The effects of child abuse can linger a lifetime. Decades after the trauma, many people still have trouble talking about what happened to them, says a Sebastopol woman who has created a new 12-Step program to help adult victims in their recovery. El Chess said she endured severe abuse as the child of parents she described as mentally ill.
“They were both violent, brilliant sociopaths,” she said. Her father was a mechanical engineer, her mother a housewife and Columbia University dropout.
And yet, even at 71 and after years of therapy and spiritual work, Chess feels the lingering effects of their abusive parenting.
Beginning in the early 1980s, she found help for other life issues through 12-Step programs, based on a set of guiding principles to aid in recovery.
Born originally out of Alcoholics Anonymous, the 12-Steps have since been used as a model for many recovery programs ranging from overeating and narcotics addiction to overspending, sex and social anxiety.
Chess, a life coach who spent years in business, hospital management and real estate, said it came to her many years later that those same principles could help people like herself deal with a pain they had been carrying around since childhood. She decided to take the model and adapt each principle to adults struggling with early childhood pain stemming from abuse.
In July she created a new weekly 12-Step group in Santa Rosa, a program she named Adults Abused as Children Anonymous. Meetings are from 6:15 p.m. to 7:15 p.m. Thursdays at the First United Methodist Church, 1551 Montgomery Drive. This month she is self-publishing a book based on the program, “Adults Abused as Children,” that will be available in hard copy and as an e-book.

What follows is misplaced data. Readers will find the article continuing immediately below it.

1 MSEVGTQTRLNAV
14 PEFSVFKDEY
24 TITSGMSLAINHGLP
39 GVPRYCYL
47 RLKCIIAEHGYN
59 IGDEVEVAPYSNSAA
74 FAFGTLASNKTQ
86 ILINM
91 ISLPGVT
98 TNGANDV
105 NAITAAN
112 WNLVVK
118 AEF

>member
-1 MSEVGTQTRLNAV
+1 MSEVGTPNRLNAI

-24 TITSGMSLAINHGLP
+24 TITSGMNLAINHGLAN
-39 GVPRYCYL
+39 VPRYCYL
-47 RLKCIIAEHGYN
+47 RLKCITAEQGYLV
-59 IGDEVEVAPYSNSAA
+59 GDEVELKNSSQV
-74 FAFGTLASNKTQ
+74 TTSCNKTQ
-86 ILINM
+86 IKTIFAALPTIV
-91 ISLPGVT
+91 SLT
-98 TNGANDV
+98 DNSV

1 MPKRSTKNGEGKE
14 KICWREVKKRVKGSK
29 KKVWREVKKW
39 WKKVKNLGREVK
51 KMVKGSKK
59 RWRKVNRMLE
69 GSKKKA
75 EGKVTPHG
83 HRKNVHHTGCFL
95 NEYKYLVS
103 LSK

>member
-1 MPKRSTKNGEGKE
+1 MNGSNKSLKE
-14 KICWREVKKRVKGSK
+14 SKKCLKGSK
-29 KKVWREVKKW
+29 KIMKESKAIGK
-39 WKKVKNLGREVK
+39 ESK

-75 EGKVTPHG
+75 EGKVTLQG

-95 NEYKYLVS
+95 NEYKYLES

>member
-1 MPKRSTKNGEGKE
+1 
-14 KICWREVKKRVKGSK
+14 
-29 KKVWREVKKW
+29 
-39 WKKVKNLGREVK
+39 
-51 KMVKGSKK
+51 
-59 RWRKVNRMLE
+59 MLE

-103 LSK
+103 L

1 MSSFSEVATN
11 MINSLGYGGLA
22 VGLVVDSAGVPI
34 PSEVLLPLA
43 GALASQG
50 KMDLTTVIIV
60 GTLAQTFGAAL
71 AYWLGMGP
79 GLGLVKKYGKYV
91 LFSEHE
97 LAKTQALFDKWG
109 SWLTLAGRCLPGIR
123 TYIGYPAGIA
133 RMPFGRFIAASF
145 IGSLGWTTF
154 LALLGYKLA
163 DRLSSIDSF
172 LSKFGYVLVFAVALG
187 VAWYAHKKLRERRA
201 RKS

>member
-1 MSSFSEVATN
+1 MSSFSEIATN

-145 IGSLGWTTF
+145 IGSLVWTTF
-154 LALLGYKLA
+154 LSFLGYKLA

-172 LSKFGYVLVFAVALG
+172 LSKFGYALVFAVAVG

Like other 12-Step groups, there is no fee to attend.
“There are no pledges. We don’t take attendance. There is no commitment, and it’s all confidential,” said Chess, who has lived in Sebastopol for 40 years.
“It’s not group therapy. It’s not counseling. No one gives you advice or tells you what to do. You share your own experiences, and you listen.”
Participants are not required to share if they don’t feel like it or are not ready, she stressed.
The program and the book are the fulfillment of a promise Chess said she made as a 3-year-old when her mother tried to drown her in the bathtub.
In what she describes as a near-death experience, she had a vision of an angel who asked if she would come back and tell, and she said “yes.”
“That was when the seed was planted, and the fruit of that commitment was this book,” she said.
Chess grew up on Long Island and in Pennsylvania and New Jersey. Her most vivid memories are of her mother ambushing her with unprovoked violence.
“I never knew when it would happen,” she said.
“She attacked. She clawed. She choked. She threw me. I was her slave. I was a 6-year-old cooking for a family of five. Often I was not allowed to eat. I was tied up.”
School was the balancing part of her life, Chess said. She never missed a day, even when she was sick.
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